At time t7, the output control signal WDOE still remains at the high level, and the write data WDATA16-WDATA23 (see "DATAHM" in FIG. 11) stored in the buffer 11c4 is outputted onto the data bus. At this time, the address control portion shown in FIG. 5 outputs the address ADRS representing the write address on the basis of the low-order-address updating signals AINC0, AINC1 and interconnection manner designation signals AI0, AI1. Herein, the address ADRS represents the write address for writing the write address WDATA16-WDATA23 (see "ADRS+1" in FIG. 11). At time t8, when the control portion 8 raises the write signal WRITE up to the high level, the above-mentioned write data WDATA16-WDATA23 is written in the data RAM 14 at the predetermined write address (i.e., "ADRS+1").

At the foregoing time t7, the latch-timing signal WDL is once set at the low level, while the decimal value of the selecting signals SEL0, SEL1 is set at "1". At time t9, the latch-timing signal WDL is raised up to the high level, so that the write data WDATA is latched by the write data register 11a. In this case, the selector 11b receives the selecting signals SEL0, SEL1 having the decimal value "1". Therefore, the selector 11b2 selects the lower-order-bit write data WDATA8-WDATA15 within the write data WDATA outputted from the write data register 11a, so that the selected write data is stored in the buffer 11c4 of the write data buffer 11c.

At the foregoing time t8, both the write signal WRITE and address-update designating signal INC are set at the high level. Therefore, at the next leading edge timing of the clock φ2 (i.e., time t9), the foregoing timing signal control portion outputs the low-order-address updating signals AINC0, AINC1 having the decimal value "2".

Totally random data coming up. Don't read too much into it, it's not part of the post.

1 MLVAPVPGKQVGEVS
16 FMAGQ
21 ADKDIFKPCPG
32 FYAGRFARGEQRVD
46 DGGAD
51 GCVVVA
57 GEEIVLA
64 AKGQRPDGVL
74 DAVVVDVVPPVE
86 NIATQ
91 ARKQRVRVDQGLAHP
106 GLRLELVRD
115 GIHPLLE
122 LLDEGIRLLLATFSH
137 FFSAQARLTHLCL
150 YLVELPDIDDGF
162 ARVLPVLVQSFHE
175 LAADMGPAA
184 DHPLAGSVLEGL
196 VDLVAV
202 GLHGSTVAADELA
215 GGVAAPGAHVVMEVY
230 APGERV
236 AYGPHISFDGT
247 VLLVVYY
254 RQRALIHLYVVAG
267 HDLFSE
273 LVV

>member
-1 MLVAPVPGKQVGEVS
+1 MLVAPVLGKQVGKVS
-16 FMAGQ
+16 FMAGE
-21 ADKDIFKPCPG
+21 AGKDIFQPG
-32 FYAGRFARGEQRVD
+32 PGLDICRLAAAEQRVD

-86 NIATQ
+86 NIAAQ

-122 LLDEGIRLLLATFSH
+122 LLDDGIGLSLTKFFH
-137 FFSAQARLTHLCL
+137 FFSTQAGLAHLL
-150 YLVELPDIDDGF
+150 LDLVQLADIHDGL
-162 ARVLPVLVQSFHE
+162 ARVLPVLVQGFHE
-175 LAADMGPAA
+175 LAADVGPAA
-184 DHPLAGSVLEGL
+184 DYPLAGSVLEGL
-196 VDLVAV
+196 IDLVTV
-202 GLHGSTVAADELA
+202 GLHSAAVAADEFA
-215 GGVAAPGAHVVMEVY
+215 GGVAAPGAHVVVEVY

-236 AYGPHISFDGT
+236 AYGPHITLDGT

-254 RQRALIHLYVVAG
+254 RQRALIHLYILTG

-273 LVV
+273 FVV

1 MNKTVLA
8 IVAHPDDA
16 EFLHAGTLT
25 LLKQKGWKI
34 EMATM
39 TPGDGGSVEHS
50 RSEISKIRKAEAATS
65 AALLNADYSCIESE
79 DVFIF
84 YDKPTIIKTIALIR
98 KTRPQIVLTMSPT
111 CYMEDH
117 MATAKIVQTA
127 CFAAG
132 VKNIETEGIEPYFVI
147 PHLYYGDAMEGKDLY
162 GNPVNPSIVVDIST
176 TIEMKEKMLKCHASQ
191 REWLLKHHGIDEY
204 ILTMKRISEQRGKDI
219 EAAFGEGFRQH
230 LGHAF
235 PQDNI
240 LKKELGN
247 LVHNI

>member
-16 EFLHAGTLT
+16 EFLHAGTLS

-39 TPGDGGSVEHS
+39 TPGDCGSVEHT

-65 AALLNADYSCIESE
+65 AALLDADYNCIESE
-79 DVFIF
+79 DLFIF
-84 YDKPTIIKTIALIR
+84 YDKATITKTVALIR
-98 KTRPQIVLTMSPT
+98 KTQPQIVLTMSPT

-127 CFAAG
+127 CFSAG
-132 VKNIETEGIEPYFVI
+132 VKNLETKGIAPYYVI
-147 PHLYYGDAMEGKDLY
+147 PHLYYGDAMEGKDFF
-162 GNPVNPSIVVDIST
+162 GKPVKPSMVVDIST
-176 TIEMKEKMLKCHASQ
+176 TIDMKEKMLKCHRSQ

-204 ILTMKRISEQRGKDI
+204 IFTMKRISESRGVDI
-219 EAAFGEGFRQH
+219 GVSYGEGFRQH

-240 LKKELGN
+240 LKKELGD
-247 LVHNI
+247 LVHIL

At time t10. the output control signal WDOE is retained at the high level, so that the foregoing write data WDATAS-WDATA15 (i.e., "DATALH" shown in FIG. 11) stored in the buffer 11c4 is outputted onto the data bus. At this time, the foregoing address control portion shown in FIG. 5 outputs the address ADRS representing the write address on the basis of the low-order-address updating signals AINC0, AINC1 and interconnection manner designation signals AI0, AI1. In this case, the address ADRS represents the write address for writing the lower-order-bit write data WDATA8-WDATA15 (see "ADRS+2" in FIG. 11). At time t11, when the control portion 8 raises the write signal WRITE up to the high level, the above-mentioned lower-order-bit write data WDATA8-WDATA15 is written into the data RAM 14 at the predetermined address "ADRS+2".

At the foregoing time t10, the latch-timing signal WDL is once set at the low level, while the decimal value of the selecting signals SEL0, SEL1 is set at "0". At time t12, the latch-timing signal VL is raised up to the high level, by which the write data WDATA is latched by the write data register 11a. In this case, the decimal value of the bit-size recombination selecting signals SEL0, SEL1 is at "0" as described before. Thus, the selector 11b2 selects the lower-order-bit write data WDATA0-WDATA7 within the write data WDATA outputted from the write data register 11a, and the selectedwrite data is stored in the write data buffer 11c.

At the foregoing time tll, both the write signal WRITE and address-update designating signal INC are set at the high level. At the next leading edge timing of the clock φ2 (i.e., time t12), the foregoing timing signal control portion outputs the low-order-address updating signals AINC0, AINC1 having the decimal value "3".

At time t13, the output control signal WDOE is still retained at the high level. Therefore, the foregoing lower-order-bit write data WDATA0-WDATA7 (i.e. "DATAL" in FIG. 11) stored in the buffer 11c4 is outputted onto the data bus. At this time, the address control portion shown in FIG. 5 outputs the address ADRS representing the write address on the basis of the low-order-address updating signals AINC0, AINC1 and interconnection manner designation signals AI0, AI1. In this case, the address ADRS represents the write address for writing the lower-order-bit write data WDATA0-WDATA7 (see "ADRS+3" in FIG. 11). At time t14, when the control portion 8 raises the write signal WRITE up to the high level, the above-mentioned write data WDATA0-WDATA7 is written into the data RAM 14 at the predetermined write address "ADRS+3".